NEW YORK -- When it comes to this year's taxes, the most essential tool for preparing a return may turn out to be a calendar.
It can help keep track of when all the provisions from the Taxpayer Relief Act of 1997 take effect.
The law makes 832 changes to the tax code and provides a whopping $152 billion in deductions, but not all apply to the 1997 tax year.
"Every time taxpayers consider taking advantage of a new tax rule, they need to look carefully at the effective date," Sandra March, president of the California Society of Enrolled Agents, advises in a recent tax tip publication. "It's extremely important this year."
Some date-related mistakes to avoid, according to tax experts:
-- claiming newly established tax credits, like the child tax credit, the HOPE Scholarship Credit and the Lifetime Learning Credit;
-- not realizing a 10 percent penalty still applies to early Individual Retirement Account withdrawals for home purchases or education expenses;
-- and miscalculating taxes on capital gains realized last year.
A $400 child tax credit, effective Jan. 1, applies for each child under age 17 and is available to single parents with adjusted gross incomes under $75,000 and married couples earning less than $110,000. The credit rises to $500 in 1999.
The HOPE Scholarship Credit provides a tuition credit of up to $1,500 (after the year 2000 the maximum amount will be indexed for inflation) for the first two years of college. It also was effective Jan. 1.
The Lifetime Learning Credit provides a maximum credit of $1,000 for tuition and related fees paid after June 30, 1998. After 2002, it rises to $2,000.
Many changes regarding IRAs won't apply to the 1997 tax year, most notably the establishment of the nondeductible Roth IRA. Starting in tax year '98, funds can be withdrawn penalty-free for qualified education expenses and both penalty- and tax-free for first-time home purchases, up to $10,000.
A provision in the law lets taxpayers rollover an existing IRA into a Roth IRA, but that has to be done before the end of 1998 to obtain a tax break. Account holders then can elect to have the distribution spread out over a four-year period. A warning: The option is only for those earning under $100,000 and not for married individuals filing separately.
The Educational IRA also took effect for the 1998 tax year. Single filers earning up to $95,000 annually and couples up to $150,000 can invest up to $500 in an account in a child's name that later could be withdrawn tax-free for college-related expenses. The annual contribution could come on top of the $2,000-per-person threshold to which other IRAs are subject.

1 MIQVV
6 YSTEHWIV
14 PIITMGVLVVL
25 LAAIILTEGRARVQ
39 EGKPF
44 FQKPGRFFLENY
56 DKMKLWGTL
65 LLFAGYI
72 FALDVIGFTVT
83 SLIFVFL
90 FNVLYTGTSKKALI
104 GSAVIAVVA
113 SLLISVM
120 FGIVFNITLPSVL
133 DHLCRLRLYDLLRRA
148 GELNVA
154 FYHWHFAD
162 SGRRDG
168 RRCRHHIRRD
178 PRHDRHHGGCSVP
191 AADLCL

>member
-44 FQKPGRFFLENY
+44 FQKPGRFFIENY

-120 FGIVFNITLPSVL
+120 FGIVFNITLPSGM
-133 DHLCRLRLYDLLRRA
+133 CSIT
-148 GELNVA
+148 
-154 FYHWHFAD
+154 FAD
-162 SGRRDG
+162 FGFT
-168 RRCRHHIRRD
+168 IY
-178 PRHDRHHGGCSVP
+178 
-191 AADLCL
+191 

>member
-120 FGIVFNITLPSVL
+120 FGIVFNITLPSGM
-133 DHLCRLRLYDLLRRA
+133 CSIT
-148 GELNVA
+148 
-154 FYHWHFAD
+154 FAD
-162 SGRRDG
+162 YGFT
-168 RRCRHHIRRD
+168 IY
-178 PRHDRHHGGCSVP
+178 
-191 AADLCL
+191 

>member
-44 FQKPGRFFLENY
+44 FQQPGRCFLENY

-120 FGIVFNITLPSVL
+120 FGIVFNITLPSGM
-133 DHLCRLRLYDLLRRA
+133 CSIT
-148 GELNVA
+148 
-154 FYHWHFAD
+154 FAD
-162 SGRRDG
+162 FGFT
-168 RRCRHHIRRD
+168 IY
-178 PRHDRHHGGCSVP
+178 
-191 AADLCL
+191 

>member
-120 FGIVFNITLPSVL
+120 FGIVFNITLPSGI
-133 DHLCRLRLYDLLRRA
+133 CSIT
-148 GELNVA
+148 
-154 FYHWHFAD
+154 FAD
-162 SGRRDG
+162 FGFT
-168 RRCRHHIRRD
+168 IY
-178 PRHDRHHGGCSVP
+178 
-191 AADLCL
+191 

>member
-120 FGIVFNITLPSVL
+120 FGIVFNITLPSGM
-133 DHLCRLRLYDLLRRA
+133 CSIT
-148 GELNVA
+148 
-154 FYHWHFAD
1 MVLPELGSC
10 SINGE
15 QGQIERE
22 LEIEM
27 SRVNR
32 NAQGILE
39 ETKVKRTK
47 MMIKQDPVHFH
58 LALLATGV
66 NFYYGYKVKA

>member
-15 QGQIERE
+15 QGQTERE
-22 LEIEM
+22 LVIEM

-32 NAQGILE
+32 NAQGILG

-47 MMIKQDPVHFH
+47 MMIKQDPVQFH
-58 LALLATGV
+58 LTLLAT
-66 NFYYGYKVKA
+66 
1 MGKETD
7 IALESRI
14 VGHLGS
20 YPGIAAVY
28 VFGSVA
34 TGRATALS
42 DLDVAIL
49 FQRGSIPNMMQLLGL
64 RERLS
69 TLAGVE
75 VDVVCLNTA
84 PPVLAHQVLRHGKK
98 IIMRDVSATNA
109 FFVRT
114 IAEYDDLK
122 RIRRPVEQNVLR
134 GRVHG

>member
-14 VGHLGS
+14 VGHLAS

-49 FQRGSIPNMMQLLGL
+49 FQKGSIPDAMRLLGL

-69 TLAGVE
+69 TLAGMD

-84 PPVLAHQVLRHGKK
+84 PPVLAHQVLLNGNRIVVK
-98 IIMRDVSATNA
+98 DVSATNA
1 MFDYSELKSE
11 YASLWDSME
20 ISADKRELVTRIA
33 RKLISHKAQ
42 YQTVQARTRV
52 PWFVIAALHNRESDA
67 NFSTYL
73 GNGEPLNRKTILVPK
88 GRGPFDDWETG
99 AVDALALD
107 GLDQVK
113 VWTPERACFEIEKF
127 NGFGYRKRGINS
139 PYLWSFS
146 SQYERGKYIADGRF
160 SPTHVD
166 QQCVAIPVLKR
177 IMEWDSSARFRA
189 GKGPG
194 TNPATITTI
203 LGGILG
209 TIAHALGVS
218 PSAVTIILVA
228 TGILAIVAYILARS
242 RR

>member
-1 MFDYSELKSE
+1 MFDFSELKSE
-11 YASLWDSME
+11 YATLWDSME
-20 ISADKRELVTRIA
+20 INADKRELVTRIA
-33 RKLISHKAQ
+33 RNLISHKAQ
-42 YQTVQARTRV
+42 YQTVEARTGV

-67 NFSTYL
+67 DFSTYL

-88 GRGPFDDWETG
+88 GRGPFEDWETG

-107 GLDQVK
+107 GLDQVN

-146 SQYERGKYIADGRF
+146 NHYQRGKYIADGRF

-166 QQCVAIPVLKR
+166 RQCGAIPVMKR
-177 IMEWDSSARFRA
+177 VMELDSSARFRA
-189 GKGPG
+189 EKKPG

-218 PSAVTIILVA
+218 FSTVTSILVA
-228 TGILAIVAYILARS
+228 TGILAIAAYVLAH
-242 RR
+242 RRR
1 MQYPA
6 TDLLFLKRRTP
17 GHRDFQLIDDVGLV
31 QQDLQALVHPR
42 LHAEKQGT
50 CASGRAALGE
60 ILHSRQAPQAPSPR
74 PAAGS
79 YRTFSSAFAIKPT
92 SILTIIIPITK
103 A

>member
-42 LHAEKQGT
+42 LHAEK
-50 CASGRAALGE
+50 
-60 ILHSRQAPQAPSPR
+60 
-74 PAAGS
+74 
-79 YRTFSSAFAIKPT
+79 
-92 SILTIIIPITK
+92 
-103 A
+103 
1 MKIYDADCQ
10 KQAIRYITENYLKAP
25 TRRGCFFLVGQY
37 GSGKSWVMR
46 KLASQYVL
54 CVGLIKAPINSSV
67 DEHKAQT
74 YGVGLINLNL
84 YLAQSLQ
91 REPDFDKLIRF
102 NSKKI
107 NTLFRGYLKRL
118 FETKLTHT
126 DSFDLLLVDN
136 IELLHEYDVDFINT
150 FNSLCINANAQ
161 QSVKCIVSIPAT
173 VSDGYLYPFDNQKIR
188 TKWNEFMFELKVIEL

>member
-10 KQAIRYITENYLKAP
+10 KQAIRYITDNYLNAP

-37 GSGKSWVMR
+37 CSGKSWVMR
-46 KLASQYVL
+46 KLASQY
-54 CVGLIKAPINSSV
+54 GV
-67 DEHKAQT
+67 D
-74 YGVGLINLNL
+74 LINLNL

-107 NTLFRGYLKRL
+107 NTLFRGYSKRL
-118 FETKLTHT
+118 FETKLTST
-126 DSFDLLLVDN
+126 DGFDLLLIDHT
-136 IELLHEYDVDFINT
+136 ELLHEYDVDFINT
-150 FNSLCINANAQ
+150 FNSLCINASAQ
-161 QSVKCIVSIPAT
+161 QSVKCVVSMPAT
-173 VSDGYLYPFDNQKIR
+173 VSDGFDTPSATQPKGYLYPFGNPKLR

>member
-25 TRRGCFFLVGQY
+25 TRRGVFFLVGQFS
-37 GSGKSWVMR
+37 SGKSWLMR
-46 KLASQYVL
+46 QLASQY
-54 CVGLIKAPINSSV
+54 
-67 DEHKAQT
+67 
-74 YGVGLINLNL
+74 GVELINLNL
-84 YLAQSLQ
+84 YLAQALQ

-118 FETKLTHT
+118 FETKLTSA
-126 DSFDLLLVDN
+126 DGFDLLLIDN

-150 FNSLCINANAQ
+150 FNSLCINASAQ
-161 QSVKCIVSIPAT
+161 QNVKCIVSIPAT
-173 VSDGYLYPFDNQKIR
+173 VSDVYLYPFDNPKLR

Another change effective in the 1998 tax year is the deductible "homemaker IRA." Non-working spouses now can take a maximum $2,000 deduction for a contribution to an IRA regardless of whether their spouses are covered under a retirement plan at work. The deduction is phased out if the couple's income exceeds $150,000.
The capital gains tax break also is date sensitive. The new tax law lowers the rates on long-term gains -- to a maximum 20 percent from 28 percent and to 10 percent from the lower 15 percent bracket. While the law can be applied to 1997, it essentially divides the year into three parts: before May 7; May 7 to July 29; and after July 29.
The old rules apply to profits from asset sales before May 7, and the new rules thereafter. However, after July 29, the definition of what qualifies for long-term assets, and the lower tax rate, changes. Taxpayers must own their assets, i.e., stocks, bonds and mutual funds, for more than 18 months instead of the previous 12 months, for it to apply.
The maximum tax rate drops to 18 (or 8 percent for those in the 15 percent bracket) on capital assets purchased after the year 2000 and held more than five years.
The new tax law also will benefit those who have sold their principal residence since May 6, 1997. It allows an exclusion of gain of up to $250,000 for single taxpayers and $500,000 for couples filing jointly.
Homeowners can take advantage of this provision if they've owned their home and used it as a principal residence for two of the last five years. This new exclusion, which replaces the rollover provision and the one-time sale exclusion, can be used as often as once every two years as long as certain requirements are met.
Some other tax breaks you can't claim on the 1997 federal income-tax return but you can when figuring next year's taxes: A $1,000 deduction on a qualified student loan and a $625,000 estate tax exemption, up from the previous $600,000.
End adv weekend editions
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